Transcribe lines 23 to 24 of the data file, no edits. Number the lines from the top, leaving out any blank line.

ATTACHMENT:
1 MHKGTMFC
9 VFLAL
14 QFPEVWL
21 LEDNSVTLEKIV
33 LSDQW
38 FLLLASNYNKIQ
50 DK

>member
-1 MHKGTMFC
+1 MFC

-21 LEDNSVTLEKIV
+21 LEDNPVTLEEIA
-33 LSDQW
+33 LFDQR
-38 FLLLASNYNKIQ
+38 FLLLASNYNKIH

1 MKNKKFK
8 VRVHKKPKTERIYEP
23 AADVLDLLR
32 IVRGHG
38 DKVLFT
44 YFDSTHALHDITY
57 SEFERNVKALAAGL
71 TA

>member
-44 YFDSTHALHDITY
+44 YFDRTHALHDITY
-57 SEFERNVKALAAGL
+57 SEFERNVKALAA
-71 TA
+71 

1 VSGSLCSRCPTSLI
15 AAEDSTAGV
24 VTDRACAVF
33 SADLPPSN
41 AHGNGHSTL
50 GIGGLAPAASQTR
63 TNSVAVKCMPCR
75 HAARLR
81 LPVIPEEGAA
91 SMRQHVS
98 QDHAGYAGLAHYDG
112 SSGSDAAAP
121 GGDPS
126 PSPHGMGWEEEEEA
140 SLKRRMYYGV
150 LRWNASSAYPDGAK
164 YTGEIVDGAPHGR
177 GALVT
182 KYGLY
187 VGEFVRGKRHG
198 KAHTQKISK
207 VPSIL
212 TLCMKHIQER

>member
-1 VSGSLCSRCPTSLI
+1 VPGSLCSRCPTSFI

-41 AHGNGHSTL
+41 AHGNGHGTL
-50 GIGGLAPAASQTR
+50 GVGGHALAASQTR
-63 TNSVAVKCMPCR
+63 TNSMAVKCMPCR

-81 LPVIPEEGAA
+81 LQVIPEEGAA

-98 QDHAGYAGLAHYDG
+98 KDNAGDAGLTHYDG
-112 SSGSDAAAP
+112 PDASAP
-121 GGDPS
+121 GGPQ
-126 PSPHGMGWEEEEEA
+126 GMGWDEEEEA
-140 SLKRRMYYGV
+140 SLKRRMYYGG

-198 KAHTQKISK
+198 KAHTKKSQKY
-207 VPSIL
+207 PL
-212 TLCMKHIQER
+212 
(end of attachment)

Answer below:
57 SEFERNVKALAAGL
71 TA